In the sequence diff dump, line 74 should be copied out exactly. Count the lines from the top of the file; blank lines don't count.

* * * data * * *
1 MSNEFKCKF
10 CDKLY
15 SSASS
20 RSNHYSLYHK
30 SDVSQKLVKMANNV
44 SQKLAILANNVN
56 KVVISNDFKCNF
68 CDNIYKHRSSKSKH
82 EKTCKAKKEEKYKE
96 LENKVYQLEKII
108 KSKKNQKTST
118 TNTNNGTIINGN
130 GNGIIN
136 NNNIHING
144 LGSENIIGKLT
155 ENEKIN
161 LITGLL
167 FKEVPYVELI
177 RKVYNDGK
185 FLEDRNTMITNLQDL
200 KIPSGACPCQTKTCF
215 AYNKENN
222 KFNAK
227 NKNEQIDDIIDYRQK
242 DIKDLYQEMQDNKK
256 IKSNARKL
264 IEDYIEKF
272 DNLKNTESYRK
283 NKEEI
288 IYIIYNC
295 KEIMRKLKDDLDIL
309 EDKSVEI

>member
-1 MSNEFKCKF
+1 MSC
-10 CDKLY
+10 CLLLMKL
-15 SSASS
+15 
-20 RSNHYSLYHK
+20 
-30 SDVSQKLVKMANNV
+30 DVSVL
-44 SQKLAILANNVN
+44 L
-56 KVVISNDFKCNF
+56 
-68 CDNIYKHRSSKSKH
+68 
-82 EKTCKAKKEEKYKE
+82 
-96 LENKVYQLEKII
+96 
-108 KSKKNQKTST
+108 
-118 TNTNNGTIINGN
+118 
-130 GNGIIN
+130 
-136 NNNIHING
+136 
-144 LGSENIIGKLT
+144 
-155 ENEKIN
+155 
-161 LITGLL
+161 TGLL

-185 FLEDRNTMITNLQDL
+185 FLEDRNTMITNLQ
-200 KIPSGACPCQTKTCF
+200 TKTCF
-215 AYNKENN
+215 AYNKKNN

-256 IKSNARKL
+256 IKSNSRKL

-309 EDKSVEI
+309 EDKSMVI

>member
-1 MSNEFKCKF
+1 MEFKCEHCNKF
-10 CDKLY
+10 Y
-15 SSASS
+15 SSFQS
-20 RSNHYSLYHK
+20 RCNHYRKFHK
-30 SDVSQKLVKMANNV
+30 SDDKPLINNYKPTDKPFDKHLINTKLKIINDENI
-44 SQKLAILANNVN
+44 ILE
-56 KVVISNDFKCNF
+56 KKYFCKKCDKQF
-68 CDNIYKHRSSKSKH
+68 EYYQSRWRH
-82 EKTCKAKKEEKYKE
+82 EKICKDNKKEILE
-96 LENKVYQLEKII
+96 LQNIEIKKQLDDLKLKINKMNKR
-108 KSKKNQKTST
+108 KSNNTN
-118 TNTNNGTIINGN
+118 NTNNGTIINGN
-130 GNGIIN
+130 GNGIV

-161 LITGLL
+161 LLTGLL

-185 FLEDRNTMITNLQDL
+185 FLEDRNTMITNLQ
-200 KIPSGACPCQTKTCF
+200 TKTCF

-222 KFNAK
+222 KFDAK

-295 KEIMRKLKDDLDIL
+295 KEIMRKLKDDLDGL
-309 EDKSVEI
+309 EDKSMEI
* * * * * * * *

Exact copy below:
-256 IKSNARKL